Language Versus Speech

Bitterroot Neurology
Stuart Kieran, MD
1019 West Main Street
Hamilton, MT 59840
(406) 375-9310

A common complaint that people experience and physicians see often is slurred speech. While this is certainly descriptive, there are a number of varied conditions that can cause this and it is important to discern the cause, as treatment of the underlying condition can be very different.

First we must differentiate between language and speech. Language is the activity that the brain does to express and understand words and writing. Speech is what sounds come out of a person's mouth and is a combination of functions of the lungs, trachea, larynx or voice box, throat, tongue and lips. It is therefore the mechanical ability to express words. Language however is the thinking part of that process i.e. mental functioning that goes into producing speech. Writing is the graphic equivalent of talking and although it removes the necessity of the mouth, the mental apparatus that goes into writing is very similar to speech production. Likewise reading is the mental ability to understand print and is comparable to listening to words. Some of the descriptions discussed above seem obvious but when, for example someone presents to the emergency room with slurred speech it is important to differentiate whether it is a mechanical problem of forming words versus a brain dysfunction, both of which can cause words to come out in a slurred fashion. Technically the inability to mentally form or comprehend language is called aphasia while the difficulty forming words with the mouth and larynx i.e. mechanical inability to talk, is called dysarthria.

A common example of dysarthria without aphasia is Bell's palsy. This is where the facial muscles on one side become weak, the mouth and muscles of the eye droop downward and a person's speech is slurred. People often are afraid that they're having a stroke and will go to the emergency room or their physician. While there are some subtle clues with regard to which face muscles per se to help differentiate Bell's palsy from other conditions. One of the key differences is that with Bell's palsy, speech production is impaired but the actual content of the speech i.e. the grammar, ability to think of and comprehend words are all normal. In other words the words sound jumbled and are difficult to understand but if one were to transcribe the words there would be perfectly normal English grammar and content. This is different from the slurred speech from a stroke; for example where the words sound jumbled also, but if one were to directly transcribe them there would be a number of mistakes in grammar, decreased or confused content, missing words or even the inability to produce any cogent information at all.

Aphasia can be a complicated condition where various aspects of language are impaired and others are preserved. A condition called Broca's aphasia, also called a nonfluent aphasia, is where speech production is severely impaired or even absent, but comprehension is normal or near normal. This is typically due to a lesion, often a stroke, in the left frontal area of the brain. Another type is called Wernicke's aphasia which is the opposite of this where comprehension is severely impaired but the person is talking fluently. Because the person cannot even understand their own speech, the sentences that come out are often unusual and not even real English words. Naming of objects is also a characteristic of language even though we often take it for granted. It is, however, a left hemisphere function. It is also one of the more fragile language functions of the brain. Difficulty naming things is called dysnomia. It can have many causes. As we get older we often have difficulty naming and this can be a normal aging phenomenon, as can mild decreased short-term memory, both of which in and of themselves do not necessarily imply dementia, Alzheimer's, or even any serious brain function especially if all other mental functioning is normal. This naming ability can be temporarily impaired with various medical conditions, for example someone is very ill in the hospital, certain medications, infections, intoxications or head injuries.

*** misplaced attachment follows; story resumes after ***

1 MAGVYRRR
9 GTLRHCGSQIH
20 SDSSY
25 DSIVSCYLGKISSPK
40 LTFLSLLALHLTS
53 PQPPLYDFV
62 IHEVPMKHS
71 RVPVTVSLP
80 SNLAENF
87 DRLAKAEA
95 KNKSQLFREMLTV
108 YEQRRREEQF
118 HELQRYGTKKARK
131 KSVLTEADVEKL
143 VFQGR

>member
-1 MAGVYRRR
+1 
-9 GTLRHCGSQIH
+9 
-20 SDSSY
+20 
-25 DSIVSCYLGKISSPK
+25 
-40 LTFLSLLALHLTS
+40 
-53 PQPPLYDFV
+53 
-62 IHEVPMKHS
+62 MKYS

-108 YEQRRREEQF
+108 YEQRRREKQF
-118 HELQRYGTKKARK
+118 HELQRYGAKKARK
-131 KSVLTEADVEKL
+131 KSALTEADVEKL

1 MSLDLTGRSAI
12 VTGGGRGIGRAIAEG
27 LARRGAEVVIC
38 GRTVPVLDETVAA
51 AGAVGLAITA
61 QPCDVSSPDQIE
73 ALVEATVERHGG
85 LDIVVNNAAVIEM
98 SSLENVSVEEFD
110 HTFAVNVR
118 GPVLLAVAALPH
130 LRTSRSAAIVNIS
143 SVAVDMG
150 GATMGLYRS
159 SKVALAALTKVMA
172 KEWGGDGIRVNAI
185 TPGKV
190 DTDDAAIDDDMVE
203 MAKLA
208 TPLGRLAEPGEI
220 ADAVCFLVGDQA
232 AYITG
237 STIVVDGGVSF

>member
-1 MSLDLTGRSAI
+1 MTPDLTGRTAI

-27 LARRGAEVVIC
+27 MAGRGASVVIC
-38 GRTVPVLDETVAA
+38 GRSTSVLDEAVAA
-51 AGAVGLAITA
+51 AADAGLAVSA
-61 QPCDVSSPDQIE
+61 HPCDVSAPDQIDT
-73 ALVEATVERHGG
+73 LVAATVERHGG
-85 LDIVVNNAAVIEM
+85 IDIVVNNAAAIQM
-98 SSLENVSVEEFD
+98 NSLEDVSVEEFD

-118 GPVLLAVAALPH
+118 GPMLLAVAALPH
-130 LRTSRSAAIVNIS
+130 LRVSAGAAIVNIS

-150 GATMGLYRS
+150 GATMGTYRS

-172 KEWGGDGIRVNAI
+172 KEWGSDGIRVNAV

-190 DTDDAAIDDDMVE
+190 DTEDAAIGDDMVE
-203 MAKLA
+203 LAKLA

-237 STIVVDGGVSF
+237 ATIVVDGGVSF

At the far end of the language spectrum is mutism. This is where no speech production occurs at all. At this level however it may be difficult to differentiate dysarthria from aphasia. It also has many causes that can involve the brain, mouth, larynx and more. Commonly however, other than Bell's palsy and stroke, most all of these conditions tend to come on slowly over weeks, months and sometimes even years so the exact cause can be determined and hopefully treated or at least addressed.
A therapy that is often underutilized is speech therapy. These professionals are very skilled at evaluating the cause of speech and language dysfunction, and treating that particular cause.

This health column was provided by Stuart Kieran, MD at Bitterroot Neurology, Hamilton, MT 59840. To schedule an appointment please contact your primary care physician for a referral. Working together to build a healthier community!


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